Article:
There are no second chances with a gun and the rules for safe gun handling must always be followed to avoid accidents.
- Always treat the gun as loaded.
- Always keep the gun pointed in a safe direction.
- Always keep your finger straight and off the trigger until you are ready to shoot.
- Always keep the gun unloaded until you are ready to use it.
- Never point the gun at anything you don’t intend to destroy.
- Be sure of your target and what is beyond it.
These rules should apply to nerf guns as well. I had a #momfail today when my almost 2 year old son asked me to pull the plunger back on his nerf gun, so he could shoot it. He normally loads the gun afterwards, which is not good nerf gun safety. Today though it was loaded and without even realizing it, I shot him straight in the eye with a dart. Total mom fail! At first I kind of laughed but then realized as he began crying that he could have actually been injured. I examined his eye to make sure he was alright; everything was fine and he went back to playing like nothing happened.
My son LOVES playing with the nerf gun and pretends anything that even looks remotely like it is one. He isn’t even two yet so I am not really concerned about it since he doesn’t even really understand what a gun is. But what about older children? Should we limit their pretend gun use?
What if instead of limiting we talk to our children about guns, asking open ended questions like “Looks like you are having fun, what are you doing?”. Instead of “Guns are dangerous”, “don’t do that”, we will be able to teach our children better. I feel that we should emphasize how much fun it is to “pretend” and should remind our children of proper toy gun etiquette, which means no pointing at faces or at people not playing.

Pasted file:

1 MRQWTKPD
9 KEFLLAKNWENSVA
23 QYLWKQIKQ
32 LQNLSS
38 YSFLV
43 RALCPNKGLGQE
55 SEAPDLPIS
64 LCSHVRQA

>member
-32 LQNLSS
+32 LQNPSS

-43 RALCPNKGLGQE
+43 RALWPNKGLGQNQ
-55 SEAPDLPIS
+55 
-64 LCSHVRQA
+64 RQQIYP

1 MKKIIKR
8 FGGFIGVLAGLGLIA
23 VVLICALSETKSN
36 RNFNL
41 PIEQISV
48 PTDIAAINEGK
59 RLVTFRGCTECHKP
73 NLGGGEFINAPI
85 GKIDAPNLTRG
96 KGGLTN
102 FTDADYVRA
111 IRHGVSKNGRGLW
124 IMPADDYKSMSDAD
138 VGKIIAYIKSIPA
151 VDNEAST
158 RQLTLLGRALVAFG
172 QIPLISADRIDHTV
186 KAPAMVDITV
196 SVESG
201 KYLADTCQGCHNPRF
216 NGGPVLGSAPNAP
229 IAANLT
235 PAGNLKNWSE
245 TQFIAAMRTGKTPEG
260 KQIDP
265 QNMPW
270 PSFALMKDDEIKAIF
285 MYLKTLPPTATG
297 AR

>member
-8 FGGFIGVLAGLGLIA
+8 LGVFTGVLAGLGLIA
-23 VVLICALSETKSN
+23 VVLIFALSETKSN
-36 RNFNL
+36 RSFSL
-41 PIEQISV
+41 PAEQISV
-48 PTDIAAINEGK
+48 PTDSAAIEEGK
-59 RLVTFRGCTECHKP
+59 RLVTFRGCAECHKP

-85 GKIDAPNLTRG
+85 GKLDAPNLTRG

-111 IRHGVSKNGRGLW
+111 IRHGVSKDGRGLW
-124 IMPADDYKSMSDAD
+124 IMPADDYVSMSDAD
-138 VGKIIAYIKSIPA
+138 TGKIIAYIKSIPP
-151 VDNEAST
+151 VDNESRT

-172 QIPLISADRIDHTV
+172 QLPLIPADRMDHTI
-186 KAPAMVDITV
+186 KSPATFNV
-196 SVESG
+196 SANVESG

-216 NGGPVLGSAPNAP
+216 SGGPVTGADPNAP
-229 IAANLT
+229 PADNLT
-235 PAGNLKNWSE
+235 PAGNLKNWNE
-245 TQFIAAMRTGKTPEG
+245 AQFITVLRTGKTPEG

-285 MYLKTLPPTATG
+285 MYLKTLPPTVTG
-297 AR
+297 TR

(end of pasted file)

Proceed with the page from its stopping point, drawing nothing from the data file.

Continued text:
A great activity for children who are playing with guns is target practice. Set up a board with a bulls eye (maybe something more advanced for older kids) and let them work on their aim and hand eye coordination. Frugal fun 4 boys has some great diy target how to’s.
Gun safety is no joke, whether it be a toy gun or a real gun. So here’s a topic for debate: Would you limit toy gun use? Would you limit gun scenes and killing in tv shows and video games? Before allowing your child to go over to a friend’s house would you ask the host parents if they own any guns? If the answer is “no”, perfect go play, but what if the answer is “yes”? What would you ask next? How many guns do you own? Are they loaded? Are they locked up? Do your children know where they are? If they get angry about these questions, would you still let your child play over at their house?
“12 Golden Rule | Gun Safety Rules | Safety University.” Magtech Ammunition, http://www.magtechammunition.com/resources/safety-university/12-golden-rules/.
Sarah, et al. “How to Make a Nerf Spinning Target.” Frugal Fun For Boys and Girls, 10 Nov. 2016, frugalfun4boys.com/2016/11/10/make-nerf-spinning-target/.